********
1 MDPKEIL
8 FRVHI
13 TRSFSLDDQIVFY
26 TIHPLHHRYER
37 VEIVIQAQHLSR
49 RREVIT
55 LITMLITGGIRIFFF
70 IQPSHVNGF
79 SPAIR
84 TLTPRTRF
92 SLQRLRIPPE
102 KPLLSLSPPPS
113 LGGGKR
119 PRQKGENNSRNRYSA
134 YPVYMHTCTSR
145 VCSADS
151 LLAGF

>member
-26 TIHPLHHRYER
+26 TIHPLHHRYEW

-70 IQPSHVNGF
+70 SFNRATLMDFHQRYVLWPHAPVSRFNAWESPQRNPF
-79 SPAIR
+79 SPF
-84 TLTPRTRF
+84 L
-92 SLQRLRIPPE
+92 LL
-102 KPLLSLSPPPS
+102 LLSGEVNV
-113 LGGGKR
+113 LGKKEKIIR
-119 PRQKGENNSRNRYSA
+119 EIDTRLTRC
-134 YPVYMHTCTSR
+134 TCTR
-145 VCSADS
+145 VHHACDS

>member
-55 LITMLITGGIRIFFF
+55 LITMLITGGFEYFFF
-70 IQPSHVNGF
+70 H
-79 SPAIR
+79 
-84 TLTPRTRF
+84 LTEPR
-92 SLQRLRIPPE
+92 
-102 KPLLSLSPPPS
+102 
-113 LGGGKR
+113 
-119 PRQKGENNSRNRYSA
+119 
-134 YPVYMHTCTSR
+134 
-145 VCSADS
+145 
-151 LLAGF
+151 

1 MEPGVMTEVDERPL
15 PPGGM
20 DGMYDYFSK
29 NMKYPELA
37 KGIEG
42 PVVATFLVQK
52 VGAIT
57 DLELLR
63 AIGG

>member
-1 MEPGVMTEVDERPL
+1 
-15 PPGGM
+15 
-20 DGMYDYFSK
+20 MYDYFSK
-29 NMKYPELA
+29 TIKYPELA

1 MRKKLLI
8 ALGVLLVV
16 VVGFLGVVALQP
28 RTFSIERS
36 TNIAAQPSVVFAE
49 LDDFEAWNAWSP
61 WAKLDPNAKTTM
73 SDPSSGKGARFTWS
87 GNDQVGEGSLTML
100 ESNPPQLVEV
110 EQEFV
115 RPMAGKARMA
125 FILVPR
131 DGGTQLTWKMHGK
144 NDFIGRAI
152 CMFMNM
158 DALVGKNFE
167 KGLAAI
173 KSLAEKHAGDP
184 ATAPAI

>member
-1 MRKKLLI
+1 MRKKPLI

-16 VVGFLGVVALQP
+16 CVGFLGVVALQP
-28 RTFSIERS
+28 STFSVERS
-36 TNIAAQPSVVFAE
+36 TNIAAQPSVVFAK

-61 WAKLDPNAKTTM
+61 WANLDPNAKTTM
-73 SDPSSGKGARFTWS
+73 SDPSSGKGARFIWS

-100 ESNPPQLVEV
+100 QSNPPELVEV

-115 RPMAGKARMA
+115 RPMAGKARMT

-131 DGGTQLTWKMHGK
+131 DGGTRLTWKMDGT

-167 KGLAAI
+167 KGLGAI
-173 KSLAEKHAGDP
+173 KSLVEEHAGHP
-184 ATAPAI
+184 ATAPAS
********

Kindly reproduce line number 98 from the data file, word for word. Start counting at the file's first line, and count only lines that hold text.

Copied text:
173 KSLAEKHAGDP